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Am Surg. 2012 Oct;78(10):1105-8.

Pneumatosis in post-Whipple patients.

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Department of Surgery, Maricopa Medical Center, Phoenix, Arizona, USA.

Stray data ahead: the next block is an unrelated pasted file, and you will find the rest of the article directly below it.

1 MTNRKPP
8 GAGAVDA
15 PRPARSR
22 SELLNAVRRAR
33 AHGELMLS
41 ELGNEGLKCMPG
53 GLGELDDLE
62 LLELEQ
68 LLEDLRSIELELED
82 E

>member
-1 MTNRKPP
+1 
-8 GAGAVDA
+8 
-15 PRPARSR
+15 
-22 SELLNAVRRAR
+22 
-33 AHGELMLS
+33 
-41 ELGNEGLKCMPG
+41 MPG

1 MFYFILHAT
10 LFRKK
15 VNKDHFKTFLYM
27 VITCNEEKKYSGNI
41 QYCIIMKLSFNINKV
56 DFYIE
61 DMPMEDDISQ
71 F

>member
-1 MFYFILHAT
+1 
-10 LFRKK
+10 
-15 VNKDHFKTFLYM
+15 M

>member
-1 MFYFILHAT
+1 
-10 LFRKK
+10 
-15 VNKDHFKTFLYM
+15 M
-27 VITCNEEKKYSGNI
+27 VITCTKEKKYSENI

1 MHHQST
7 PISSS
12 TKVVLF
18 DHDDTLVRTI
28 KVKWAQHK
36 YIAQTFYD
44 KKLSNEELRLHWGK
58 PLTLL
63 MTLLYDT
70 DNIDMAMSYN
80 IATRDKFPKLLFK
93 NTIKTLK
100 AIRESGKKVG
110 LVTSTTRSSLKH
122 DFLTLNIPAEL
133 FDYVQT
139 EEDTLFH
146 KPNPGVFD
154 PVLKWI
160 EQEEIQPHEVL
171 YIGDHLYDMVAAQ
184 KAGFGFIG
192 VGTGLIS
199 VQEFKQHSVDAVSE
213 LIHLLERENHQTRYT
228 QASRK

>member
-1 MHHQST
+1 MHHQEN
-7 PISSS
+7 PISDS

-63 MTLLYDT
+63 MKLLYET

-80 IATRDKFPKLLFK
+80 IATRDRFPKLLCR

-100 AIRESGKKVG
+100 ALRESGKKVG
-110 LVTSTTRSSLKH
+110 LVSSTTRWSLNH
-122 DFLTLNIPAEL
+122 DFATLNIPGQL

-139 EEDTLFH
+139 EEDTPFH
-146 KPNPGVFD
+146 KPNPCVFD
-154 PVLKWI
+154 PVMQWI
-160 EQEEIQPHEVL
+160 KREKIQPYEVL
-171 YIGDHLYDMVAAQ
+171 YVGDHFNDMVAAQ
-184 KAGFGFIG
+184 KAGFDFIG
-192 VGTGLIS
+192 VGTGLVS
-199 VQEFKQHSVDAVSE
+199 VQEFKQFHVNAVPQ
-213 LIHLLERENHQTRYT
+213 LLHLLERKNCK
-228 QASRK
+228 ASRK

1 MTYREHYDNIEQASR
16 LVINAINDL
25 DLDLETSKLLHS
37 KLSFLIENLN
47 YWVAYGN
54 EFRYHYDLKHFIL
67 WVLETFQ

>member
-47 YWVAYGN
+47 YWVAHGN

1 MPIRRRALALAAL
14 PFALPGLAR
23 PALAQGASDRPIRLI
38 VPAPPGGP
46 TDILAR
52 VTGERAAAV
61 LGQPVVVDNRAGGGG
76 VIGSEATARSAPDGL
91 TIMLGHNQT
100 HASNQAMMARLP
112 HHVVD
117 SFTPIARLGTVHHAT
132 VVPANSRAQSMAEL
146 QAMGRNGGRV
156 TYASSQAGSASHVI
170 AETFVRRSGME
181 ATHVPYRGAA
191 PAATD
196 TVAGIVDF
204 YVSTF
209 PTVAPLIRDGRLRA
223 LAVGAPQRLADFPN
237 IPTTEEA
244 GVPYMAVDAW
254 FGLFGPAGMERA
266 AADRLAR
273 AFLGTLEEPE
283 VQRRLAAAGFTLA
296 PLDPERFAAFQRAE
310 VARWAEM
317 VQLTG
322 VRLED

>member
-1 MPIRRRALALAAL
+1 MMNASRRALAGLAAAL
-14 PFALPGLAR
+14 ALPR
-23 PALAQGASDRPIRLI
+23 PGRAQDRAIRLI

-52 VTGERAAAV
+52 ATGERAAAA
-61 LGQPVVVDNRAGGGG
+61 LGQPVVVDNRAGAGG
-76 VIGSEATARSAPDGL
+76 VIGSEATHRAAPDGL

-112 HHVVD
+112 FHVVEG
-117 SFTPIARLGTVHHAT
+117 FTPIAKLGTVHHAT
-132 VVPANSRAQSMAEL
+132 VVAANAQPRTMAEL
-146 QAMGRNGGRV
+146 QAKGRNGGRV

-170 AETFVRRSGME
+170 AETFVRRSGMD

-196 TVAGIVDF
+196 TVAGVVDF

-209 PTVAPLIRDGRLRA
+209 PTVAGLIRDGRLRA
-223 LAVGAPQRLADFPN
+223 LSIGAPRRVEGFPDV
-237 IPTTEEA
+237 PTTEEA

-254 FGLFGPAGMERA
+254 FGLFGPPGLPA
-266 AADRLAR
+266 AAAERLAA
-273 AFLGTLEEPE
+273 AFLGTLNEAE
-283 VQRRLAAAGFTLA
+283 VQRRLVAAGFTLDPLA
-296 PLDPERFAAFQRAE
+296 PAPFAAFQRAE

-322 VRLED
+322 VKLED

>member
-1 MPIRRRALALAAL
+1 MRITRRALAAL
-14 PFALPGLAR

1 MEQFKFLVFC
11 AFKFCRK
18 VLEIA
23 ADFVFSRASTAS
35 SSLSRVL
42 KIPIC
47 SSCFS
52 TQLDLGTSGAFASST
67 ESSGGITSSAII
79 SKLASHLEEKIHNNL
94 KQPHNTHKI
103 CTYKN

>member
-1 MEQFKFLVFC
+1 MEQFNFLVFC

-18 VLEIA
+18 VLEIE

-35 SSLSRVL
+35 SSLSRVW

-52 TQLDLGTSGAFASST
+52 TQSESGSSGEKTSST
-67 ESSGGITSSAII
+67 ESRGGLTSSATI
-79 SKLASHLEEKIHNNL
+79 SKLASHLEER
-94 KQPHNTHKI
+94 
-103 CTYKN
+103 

Pneumatosis intestinalis (PI) is the finding of air in the wall of the intestine. Clinical significance ranges from an incidental radiologic finding to an indicator of life-threatening disease requiring surgical intervention. We report the incidence and consequence of PI in a 7-year, single-surgeon, retrospective review. Data from demographics, imaging, and outcomes were analyzed. Two-tailed Fisher's exact test was performed to analyze the difference between groups. A total of 214 patients underwent a Whipple procedure with a routinely placed feeding tube during this period. Most had a gastrojejunal feeding tube, 80.4 per cent. Thirteen patients developed PI. Overall reoperation rate was nine of 201 versus four of 13 in the PI group (P<0.02). Three patients taken back to the operating room with peritonitis and PI had a necrotic bowel. A fourth patient was taken to surgery for unrelenting upper gastrointestinal bleeding. The remaining nine were managed nonoperatively with resolution of PI. The 90-day death rate in those without PI was 2.9 per cent versus 23.3 per cent with PI (P<0.02). Isolated PI can be managed nonoperatively; however, in the presence of peritonitis, it is a strong predictor of lethal complications.

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